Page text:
• The findings from the mid-season assessment to update the overall food security situation was released on 18 May and nutrition surveys are due to start in June and continue through July. The assessment recorded a deterioration in food consumption scores in majority households mainly due to crop failures, high food prices, livestock migration and reduced milk production. Given depressed rainfall in ASAL counties and the high food prices, the assessment projects that food security situation is likely to deteriorate if current shocks continue and number of food insecure people will likely to grow from the current figure of 2.6 million to up to 3.5 million in August.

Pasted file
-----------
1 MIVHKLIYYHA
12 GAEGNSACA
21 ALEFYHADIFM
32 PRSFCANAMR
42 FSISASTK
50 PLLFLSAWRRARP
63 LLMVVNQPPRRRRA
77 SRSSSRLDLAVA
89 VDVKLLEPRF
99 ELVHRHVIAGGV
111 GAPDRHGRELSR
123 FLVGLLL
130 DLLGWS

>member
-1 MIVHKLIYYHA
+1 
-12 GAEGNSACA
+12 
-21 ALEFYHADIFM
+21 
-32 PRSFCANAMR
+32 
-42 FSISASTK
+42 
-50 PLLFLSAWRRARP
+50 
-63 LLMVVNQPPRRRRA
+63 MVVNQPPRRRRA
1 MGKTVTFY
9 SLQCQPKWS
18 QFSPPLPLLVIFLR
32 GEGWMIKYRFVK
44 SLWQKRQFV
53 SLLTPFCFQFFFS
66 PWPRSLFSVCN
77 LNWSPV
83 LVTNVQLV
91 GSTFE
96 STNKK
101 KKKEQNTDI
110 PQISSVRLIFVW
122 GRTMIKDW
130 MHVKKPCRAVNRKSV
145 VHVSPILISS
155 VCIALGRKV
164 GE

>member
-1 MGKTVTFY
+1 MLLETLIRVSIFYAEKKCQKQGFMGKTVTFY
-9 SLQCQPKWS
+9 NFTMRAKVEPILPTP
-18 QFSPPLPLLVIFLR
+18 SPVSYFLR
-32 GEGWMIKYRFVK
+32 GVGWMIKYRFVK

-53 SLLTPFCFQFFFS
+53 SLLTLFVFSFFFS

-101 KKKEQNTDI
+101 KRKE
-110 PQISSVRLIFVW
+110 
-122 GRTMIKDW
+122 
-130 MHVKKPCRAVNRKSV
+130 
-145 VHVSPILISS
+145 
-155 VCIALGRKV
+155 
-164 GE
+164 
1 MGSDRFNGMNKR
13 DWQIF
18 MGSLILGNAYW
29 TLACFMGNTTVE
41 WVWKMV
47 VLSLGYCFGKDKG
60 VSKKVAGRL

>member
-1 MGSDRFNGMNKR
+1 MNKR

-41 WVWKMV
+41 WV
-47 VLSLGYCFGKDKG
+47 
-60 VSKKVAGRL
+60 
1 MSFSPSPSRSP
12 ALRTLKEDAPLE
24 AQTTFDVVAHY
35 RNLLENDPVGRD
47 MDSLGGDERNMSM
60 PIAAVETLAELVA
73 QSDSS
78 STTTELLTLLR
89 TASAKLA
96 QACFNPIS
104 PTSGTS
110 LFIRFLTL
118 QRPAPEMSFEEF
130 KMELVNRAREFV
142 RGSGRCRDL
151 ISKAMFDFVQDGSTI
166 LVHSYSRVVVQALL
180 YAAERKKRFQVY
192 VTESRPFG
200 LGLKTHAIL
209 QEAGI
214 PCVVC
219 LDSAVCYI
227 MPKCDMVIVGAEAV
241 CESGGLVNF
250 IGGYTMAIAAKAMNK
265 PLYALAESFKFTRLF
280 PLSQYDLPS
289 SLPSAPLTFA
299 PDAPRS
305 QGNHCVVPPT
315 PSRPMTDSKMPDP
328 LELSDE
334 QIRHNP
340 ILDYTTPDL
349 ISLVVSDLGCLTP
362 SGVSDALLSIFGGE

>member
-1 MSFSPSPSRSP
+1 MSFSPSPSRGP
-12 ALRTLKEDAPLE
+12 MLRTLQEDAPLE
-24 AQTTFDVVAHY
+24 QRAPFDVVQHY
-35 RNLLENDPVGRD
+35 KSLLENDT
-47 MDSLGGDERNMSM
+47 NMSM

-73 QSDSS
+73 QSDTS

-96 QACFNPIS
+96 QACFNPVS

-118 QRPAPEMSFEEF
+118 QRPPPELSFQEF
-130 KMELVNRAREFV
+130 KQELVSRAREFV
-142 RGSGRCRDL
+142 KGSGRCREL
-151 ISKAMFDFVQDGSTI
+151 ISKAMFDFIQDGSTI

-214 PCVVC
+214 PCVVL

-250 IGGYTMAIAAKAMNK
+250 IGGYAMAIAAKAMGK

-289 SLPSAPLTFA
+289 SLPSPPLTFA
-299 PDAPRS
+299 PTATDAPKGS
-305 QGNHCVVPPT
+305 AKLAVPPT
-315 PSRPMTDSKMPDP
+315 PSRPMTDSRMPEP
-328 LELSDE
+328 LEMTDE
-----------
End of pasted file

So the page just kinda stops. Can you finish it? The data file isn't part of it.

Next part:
• Multiple disease outbreaks have been reported during the reporting period, including dengue fever in Mombasa, Kilifi, Kwale, Wajir and Nairobi, with 474 cases reported so far (majority in Mombasa - 437 cases). Eight cases of Anthrax have also been reported in Kiambu County, and the country is on alert for Ebola Virus Disease due to outbreak in a remote location of DRC. Localized cholera outbreaks are being reported, with 10 cases (nine confirmed and one death) reported in Nairobi, one suspected death case in Vihiga county (linked to the Nairobi outbreak), two suspected cases in Kiambu County, and seven cases (one confirmed and one death) in Muranga County. Both Kiambu and Muranga counties are bordering Nairobi County. Investigations of both dengue and anthrax have been conducted by national Ministry of health (MOH), supported by partners. A total of 14 confirmed measles cases have been reported since the outbreak in end February, and 84 cholera cases have been reported from Dadaab Refugee Complex since 2 April. In 2017, a total of 281 cholera cases (18 per cent are laboratory confirmed) with 5 deaths (case fatality rate of 1.8 per cent) have been reported from Tana River County. However, no new cases have been reported during the last month.